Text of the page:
- May 30, 2017
- May 25, 2017
Congratulations to Jing Liu for receiving 2017 National Academy of Education/Spencer Dissertation Fellowship.
Jing Liu is a Ph.D. candidate in Economics of Education at the Stanford Graduate School of Education. He earned his B.A. in Economics in 2011 and M.A. in Economics of Education in 2013, both from Peking University, China. He also earned a M.A. in Economics in 2016 from Stanford University. His research mainly focuses on using computational social science methods, especially “text as data”, to measure beneficial teacher and peer practices and evaluate their effects in K-16 classrooms. His work has appeared in Journal of Policy Analysis and Management and AERA Open.
- May 22, 2017
- Jason Fletcher on Environmental Shaping of Effects of Individual Endowments in Processes of Social MobilityMay 09, 2017
- May 08, 2017
Researchers Camille Whitney of Mindful Schools and Jing Liu of Stanford University tracked class-by-class attendance for more than 50,000 middle and high school students in an urban district from 2007-08 to 2012-13. They found that missing individual classes accounted for as many total missed days as full-day absences—added all up, the chronic absenteeism rate rose from 9 percent to 24 percent of the district's secondary students.
- May 08, 2017
- May 02, 2017
In a separate study, Heather Hough, Demetra Kalogrides, and Susanna Loeb of Stanford found 5 percent of the differences in schools' math growth in elementary school and 6 percent of the differences in math growth in middle schools, as well as 11 percent of the differences in high schools' graduation rates, could be explained by differences in their school climate and student-reported social skills. That was the case even after controlling for school demographics and quality indicators, like teacher quality. Combining the results of the student social-skills surveys and school climate surveys accounted for 21 percent of the difference in math scores for the lowest-performing 5 percent of low-performing schools.
- April 27, 2017
"We really emphasize that the news articles on shortages tend not to be all that nuanced and the issue of shortage is a lot more nuanced than the public policy discussion," Dan Goldhaber told Education Week. He is director of the Center for Education Data and Research at the University of Washington and a coauthor of the report along with Thomas S. Dee, the associate dean for faculty affairs at Stanford University.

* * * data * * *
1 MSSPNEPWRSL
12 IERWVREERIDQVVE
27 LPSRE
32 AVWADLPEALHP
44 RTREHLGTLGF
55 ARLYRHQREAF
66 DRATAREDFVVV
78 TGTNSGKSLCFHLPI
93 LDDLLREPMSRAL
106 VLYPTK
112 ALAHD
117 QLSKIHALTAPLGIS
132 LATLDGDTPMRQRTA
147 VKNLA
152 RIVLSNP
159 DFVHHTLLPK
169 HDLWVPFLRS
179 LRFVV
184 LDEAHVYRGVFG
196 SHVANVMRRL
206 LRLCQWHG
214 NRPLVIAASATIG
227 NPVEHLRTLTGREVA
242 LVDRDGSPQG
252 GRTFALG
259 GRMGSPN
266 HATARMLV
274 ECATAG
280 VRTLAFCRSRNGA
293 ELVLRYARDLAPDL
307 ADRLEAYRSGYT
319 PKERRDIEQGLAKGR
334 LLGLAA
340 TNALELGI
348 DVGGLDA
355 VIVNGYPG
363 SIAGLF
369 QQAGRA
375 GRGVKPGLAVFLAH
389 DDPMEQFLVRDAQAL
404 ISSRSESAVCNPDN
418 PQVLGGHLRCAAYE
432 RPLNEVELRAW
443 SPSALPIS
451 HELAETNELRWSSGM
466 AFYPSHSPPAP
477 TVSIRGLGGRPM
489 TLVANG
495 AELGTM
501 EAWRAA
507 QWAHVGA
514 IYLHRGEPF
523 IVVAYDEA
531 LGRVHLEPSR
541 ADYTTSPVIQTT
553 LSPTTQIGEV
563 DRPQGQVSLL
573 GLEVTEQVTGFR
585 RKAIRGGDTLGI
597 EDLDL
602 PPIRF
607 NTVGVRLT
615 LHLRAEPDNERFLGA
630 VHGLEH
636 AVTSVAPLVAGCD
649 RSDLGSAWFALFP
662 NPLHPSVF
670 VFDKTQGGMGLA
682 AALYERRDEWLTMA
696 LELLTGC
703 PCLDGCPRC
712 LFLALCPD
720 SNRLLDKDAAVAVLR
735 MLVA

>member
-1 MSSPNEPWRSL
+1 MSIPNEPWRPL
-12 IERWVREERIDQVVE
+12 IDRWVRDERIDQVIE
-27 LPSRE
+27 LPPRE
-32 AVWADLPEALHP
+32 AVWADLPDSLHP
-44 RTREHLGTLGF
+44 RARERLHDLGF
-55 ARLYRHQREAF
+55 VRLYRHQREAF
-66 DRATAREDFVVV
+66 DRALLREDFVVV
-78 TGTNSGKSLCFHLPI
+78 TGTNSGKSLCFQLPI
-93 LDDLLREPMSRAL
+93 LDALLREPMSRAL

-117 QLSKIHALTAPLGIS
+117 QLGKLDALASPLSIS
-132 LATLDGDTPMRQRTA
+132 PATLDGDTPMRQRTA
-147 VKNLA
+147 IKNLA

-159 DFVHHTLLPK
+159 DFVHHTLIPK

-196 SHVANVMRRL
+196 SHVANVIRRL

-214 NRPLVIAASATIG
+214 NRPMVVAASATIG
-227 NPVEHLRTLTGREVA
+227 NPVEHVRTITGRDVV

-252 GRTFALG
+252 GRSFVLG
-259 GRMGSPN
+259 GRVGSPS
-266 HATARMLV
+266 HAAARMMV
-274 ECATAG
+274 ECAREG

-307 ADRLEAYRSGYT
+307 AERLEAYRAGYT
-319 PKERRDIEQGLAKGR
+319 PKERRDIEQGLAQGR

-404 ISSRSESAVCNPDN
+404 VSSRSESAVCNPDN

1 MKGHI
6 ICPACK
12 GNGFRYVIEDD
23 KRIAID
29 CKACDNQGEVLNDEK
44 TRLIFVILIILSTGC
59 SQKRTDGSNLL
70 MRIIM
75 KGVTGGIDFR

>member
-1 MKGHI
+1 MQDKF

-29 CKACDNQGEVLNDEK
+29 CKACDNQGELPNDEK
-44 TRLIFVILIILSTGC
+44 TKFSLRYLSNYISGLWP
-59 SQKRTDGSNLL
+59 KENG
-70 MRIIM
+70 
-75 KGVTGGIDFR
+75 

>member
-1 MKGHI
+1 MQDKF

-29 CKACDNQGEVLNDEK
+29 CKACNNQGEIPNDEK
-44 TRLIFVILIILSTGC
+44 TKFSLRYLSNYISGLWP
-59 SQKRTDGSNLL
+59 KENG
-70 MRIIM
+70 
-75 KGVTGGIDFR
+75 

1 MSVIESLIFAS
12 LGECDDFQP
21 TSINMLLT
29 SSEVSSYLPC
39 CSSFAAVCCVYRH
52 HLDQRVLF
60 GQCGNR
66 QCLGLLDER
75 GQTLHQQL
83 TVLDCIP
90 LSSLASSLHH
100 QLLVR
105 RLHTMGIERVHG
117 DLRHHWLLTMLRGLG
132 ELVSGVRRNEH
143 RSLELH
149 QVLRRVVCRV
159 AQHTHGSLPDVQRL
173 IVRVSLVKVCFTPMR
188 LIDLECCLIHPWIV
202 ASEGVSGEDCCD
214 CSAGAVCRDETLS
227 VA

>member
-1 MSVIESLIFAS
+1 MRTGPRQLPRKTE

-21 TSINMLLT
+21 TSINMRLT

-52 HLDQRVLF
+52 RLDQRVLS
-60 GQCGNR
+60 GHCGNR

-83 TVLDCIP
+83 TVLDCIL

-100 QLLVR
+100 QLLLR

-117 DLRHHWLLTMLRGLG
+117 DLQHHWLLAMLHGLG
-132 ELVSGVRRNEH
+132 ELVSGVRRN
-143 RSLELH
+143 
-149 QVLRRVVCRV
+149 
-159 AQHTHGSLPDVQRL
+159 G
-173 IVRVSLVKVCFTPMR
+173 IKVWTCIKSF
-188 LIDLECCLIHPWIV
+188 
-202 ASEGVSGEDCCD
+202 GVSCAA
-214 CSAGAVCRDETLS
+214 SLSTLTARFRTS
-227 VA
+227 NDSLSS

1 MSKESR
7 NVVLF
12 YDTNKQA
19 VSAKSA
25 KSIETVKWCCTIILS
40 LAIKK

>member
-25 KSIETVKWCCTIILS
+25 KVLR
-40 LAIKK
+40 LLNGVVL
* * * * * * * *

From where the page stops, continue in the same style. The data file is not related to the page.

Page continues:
- April 26, 2017
- April 25, 2017
The main way well-off families choose schools is by choosing where to live. Increasingly, they’re settling in districts where most children look like theirs. “Rich districts are being created, and leaving middle-to-poor districts behind,” said Ann Owens, a sociologist at the University of Southern California, citing research she conducted with Sean Reardon of Stanford University and Christopher Jencks of Harvard.
- April 20, 2017
- April 19, 2017
- Congratulations to sean reardon, a newly elected member of the American Academy of Arts and SciencesApril 12, 2017
- April 03, 2017
- March 27, 2017
Through the Stanford-SFUSD partnership I had the opportunity to use the district's data to evaluate the TK program. I leveraged the age eligibility requirements to compare the outcomes of students who attended TK to students who attended San Francisco's universal prekindergarten program. TK differs from the universal prekindergarten program in that it is folded into the larger K-12 system, employs teachers that are more highly educated and compensated, and offers a more academically focused curriculum established by SFUSD.
- March 27, 2017
Whether the goal is to identify and describe trends and variation in populations, create new measures of key phenomena, or describe samples in studies aimed at identifying causal effects, description plays a critical role in the scientific process in general and education research in particular. Descriptive analysis identifies patterns in data to answer questions about who, what, where, when, and to what extent. This guide describes how to more effectively approach, conduct, and communicate quantitative descriptive analysis. The primary audience for this guide includes members of the research community who conduct and publish both descriptive and causal studies, although it could also be useful for policymakers and practitioners who are consumers of research findings. The guide contains chapters that discuss the important role descriptive analysis plays; how to approach descriptive analysis; how to conduct descriptive analysis; and how to communicate descriptive analysis findings.